August 2012

August 29, 2012, by Mandour & Associates, APC

Google Inc. was issued a patent on Tuesday covering technology allowing for automatic recognition of large objects in videos without any need for a user’s assistance, pointing the way to possible new online video applications on YouTube or elsewhere.

U.S. Patent Number 8,254,699, titled “Automatic large scale video object recognition,” involves an object recognition system that performs a number of rounds of dimensionality reduction and consistency learning on visual content items such as videos and still images. This results in a set of “feature vectors” that accurately predict the presence of a visual object represented by a given name within a visual content item.

The feature vectors are stored in association with the object name which they represent and with an indication of the number of rounds of dimensionality reduction and consistency learning that produced them. Consistency learning involves comparing a feature vector to other feature vectors, such as those for the same object name, and those for different object names, and calculating a score based on the comparisons.

The feature vectors and the indication can be used for various purposes, such as quickly determining a visual content item containing a visual representation of a given object name, according to the patent description.

“Currently, automated recognition within a digital video of images of real-world objects of interest to a user, such as people, animals, automobiles, consumer products, buildings, and the like, is a difficult problem,” the patent description says. “The use of unsupervised learning techniques, in which the explicit input of human operators is not required to learn to recognize objects, has not yet been achieved for large-scale image recognition systems.”

“Conventional systems rely on direct human input to provide object exemplars explicitly labeled as representing the object, such as a set of images known to include, for example, dogs, based on prior human examination,” the patent description says. “However, such human input is expensive, time-consuming, and cannot scale up to handle very large data sets comprising hundreds of thousands of objects and millions of images.”

This is particularly a problem in the context of video hosting systems, such as Google Video or YouTube, in which users submit millions of videos, each containing numerous distinct visual objects over the length of the video, according to the patent.

Inventors Ming Zhao of San Jose, California and Jay Yagnik of Mountain View, California filed the application for the patent in February 2009.

August 27, 2012, by Mandour & Associates, APC

The U.S. Court of Appeals for the Federal Circuit on Friday issued a mixed ruling upholding a $100 million damage award against Verizon Communications Inc. in a patent dispute with ActiveVideo Networks Inc. over video on demand technology.

ActiveVideo asserted U.S. Patent Numbers 5,550,578, 6,205,582, 6,034,678, and 6,100,883 against Verizon at trial, alleging that Verizon’s video on demand feature of the Verizon FiOS-TV system infringed.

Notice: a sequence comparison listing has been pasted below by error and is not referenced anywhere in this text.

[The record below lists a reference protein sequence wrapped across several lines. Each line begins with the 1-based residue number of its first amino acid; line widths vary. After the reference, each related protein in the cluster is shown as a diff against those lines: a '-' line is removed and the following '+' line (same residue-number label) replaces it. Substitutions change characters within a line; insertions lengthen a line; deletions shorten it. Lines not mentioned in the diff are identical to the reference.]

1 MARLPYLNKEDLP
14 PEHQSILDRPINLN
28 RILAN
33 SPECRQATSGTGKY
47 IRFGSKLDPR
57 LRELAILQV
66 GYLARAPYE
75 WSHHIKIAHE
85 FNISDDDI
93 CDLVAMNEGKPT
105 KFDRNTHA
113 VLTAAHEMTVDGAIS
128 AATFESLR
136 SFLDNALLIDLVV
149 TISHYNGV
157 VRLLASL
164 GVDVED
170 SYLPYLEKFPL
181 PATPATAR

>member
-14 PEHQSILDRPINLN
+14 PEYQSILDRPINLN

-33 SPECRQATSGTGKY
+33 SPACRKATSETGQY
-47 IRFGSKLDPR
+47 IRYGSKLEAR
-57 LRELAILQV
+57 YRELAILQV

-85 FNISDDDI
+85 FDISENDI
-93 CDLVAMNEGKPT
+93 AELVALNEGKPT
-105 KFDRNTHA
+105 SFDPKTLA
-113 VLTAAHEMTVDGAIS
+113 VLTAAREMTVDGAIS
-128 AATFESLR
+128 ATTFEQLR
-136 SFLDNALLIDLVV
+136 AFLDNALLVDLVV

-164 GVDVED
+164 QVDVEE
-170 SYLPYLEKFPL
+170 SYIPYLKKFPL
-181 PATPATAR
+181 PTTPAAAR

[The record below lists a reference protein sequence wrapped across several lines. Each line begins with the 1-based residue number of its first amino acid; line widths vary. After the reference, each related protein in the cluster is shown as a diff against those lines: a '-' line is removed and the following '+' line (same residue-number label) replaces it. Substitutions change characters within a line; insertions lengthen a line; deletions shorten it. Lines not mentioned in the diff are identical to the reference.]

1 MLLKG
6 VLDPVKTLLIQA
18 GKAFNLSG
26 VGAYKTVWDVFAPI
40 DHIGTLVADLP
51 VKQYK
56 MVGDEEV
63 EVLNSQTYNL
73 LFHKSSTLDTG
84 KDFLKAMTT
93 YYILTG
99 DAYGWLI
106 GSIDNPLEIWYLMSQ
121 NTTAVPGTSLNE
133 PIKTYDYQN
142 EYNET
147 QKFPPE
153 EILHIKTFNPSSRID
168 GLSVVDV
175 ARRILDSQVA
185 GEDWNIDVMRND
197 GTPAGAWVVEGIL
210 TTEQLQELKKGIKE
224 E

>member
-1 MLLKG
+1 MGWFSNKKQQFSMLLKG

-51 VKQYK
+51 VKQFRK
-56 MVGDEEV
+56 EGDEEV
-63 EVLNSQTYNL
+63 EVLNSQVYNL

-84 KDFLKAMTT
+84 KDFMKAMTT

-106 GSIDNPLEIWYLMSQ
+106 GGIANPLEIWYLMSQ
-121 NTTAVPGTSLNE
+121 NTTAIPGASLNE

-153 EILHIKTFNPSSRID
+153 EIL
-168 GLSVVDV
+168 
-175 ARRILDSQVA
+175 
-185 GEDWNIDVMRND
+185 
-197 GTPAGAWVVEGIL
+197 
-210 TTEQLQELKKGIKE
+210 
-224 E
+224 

The ’578, ’678, and ’883 patents share a common specification and generally disclose and claim interactive television systems and methods for delivering interactive television to subscribers, according to the Federal Circuit.

The ’582 patent generally discloses an interactive television system where the headend processing center includes a frame server component and a plurality of individually assignable processors, which communicate with assigned home interface controllers.

Verizon asserted counterclaims that ActiveVideo infringed U.S. Patent Numbers 6,169,542 and 7,561,214, as well as U.S. Patent Number 6,381,748, which was held invalid by the district court prior to trial. The three Verizon patents generally disclose systems and methods related to interactive television features, including internet access, two-dimensional channel navigation, and advertising.

After a three-week trial, the jury found that the parties infringed each others’ patents and awarded ActiveVideo $115,000,000 and Verizon $16,000 in damages.

After trial, the district court entered a permanent injunction against Verizon, established a sunset royalty for Verizon’s continued infringement until the injunction was to take effect, and denied Verizon’s motions for JMOL or new trial on infringement, damages, and invalidity. Verizon and ActiveVideo then cross appealed to the Federal Circuit.

The Federal Circuit reversed the district court’s judgment of infringement against Verizon as to the ActiveVideo ’582 patent. The appeals court vacated and remanded the district court’s grant of summary judgment of invalidity as to the Verizon ’748 patent.

The district court’s entry of a permanent injunction was reversed, while its imposition of a sunset royalty was affirmed. The district court’s judgment of infringement with respect to the ActiveVideo ’578, ’678, and ’883 patents is affirmed.

The Federal Circuit affirmed the damages award in full, saying Verizon has not argued either before the district court or on appeal that a finding of non-infringement of the ’582 patent should result in a reduction of damages.The district court’s judgment in all other respects was affirmed.

August 22, 2012, by Mandour & Associates, APC

Los Angeles – The U.S. International Trade Commission on Tuesday launched a Section 337 investigation into certain wireless consumer electronics devices and components to determine whether devices imported into the U.S. by Amazon.com, LG Electronics, Samsung Electronics, Nintendo Co. and others violate three companies’ patent rights regarding high speed microprocessors.